SALT LAKE CITY — A federal appeals court reinstated an excessive force lawsuit filed by the family of a man shot and killed by Salt Lake City police.
In a unanimous ruling issued this week, the 10th U.S. Circuit Court of Appeals overturned a lower court's decision to dismiss a lawsuit filed by the family of Patrick Harmon, Sr. against the Salt Lake City Police Department.
"In viewing the well-pled allegations in the light most favorable to the Estate, Mr. Harmon was unarmed and did not start back toward the officers. Accepting these facts as true, use of deadly force would not be justified," Judge Paul Kelly Jr. wrote in the ruling. "We must conclude this factor, at this stage, favors the Estate."
The ruling means the Harmon family's lawsuit can proceed in federal court in Salt Lake City.
"Today’s decision by the court is procedural in nature, holding that due to the early stage of the litigation, the court must accept the Plaintiff’s allegations as true, and as a result, the matter will be sent back down to the trial court," Brent Weisberg, a police department spokesperson, said in a statement on Thursday. "The SLCPD maintains the officers involved acted reasonably and lawfully and that the use of force was appropriate given the threat they faced. We are confident the trial court will agree the use of force, although tragic, was lawful once the City has the opportunity to present all the evidence."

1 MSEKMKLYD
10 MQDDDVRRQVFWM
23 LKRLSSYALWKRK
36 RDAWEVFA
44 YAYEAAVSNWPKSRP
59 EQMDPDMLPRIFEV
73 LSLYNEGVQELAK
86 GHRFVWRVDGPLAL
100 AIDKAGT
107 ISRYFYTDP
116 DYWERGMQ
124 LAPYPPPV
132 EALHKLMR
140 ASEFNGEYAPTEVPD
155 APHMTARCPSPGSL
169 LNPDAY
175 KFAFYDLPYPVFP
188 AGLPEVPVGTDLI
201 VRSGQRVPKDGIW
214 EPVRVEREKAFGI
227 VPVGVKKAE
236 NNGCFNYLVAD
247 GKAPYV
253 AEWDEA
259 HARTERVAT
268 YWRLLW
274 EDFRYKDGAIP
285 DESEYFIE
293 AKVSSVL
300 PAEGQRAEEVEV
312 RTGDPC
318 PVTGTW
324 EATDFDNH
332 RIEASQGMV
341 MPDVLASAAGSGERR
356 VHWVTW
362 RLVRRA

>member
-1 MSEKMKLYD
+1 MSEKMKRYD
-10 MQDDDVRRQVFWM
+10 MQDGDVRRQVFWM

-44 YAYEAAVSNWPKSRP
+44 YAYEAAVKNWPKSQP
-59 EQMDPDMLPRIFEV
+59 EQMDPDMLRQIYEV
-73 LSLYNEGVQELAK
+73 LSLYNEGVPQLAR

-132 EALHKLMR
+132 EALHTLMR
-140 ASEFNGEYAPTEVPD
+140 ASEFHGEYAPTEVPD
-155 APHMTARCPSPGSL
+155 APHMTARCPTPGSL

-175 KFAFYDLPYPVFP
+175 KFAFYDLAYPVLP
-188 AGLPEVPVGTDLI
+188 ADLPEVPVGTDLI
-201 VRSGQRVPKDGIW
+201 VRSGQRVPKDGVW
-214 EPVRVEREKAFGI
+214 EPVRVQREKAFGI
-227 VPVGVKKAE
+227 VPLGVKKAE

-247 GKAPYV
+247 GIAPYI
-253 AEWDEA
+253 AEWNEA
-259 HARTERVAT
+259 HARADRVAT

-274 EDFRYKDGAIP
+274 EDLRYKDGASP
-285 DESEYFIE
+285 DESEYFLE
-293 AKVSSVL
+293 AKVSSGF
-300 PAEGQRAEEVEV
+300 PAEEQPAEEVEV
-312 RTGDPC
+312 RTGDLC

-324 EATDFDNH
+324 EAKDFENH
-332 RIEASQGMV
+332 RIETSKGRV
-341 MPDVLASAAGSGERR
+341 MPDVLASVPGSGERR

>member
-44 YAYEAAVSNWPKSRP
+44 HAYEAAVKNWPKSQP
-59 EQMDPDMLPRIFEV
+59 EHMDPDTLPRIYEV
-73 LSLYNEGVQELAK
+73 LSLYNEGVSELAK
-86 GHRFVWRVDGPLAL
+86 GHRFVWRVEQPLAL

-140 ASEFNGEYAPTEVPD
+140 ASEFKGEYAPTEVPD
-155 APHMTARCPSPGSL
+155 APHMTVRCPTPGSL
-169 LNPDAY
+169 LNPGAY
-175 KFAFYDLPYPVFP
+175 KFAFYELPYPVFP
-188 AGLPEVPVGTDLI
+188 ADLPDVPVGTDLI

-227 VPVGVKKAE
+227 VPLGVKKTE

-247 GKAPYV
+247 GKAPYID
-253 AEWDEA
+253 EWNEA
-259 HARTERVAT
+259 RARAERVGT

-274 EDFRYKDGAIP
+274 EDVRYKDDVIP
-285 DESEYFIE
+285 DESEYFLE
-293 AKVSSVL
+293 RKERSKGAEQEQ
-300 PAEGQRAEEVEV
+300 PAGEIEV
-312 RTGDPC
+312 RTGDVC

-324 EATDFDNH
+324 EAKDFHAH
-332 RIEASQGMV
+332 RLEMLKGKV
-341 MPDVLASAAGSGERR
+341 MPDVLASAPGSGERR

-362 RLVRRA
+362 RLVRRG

In September, FOX 13 reported on the arguments before the 10th Circuit, where judges appeared skeptical about Salt Lake City's arguments. The Harmon family sued Salt Lake City police and Officer Clinton Fox, alleging racial bias (Harmon is Black and the officer is white), excessive force and a violation of Harmon's constitutional rights. A judge dismissed some of the lawsuit, ruling that what officers did was "legally, objectively reasonable" but also allowing some claims of racial bias to go forward in state court.
Harmon was stopped by police while riding his bicycle on State Street in 2017. Officers found Harmon did have a warrant out for his arrest, and police claimed as he was being handcuffed, Harmon broke free. Police claimed that Harmon had a knife and threatened officers when he was shot numerous times. The Harmon family contends that while a weapon was found nearby, the body camera footage did not show him holding it.
Salt Lake County District Attorney Sim Gill found the shooting legally justified. Harmon's name has been invoked in protests against police brutality and racial injustice in Salt Lake City.
Read the lawsuit here: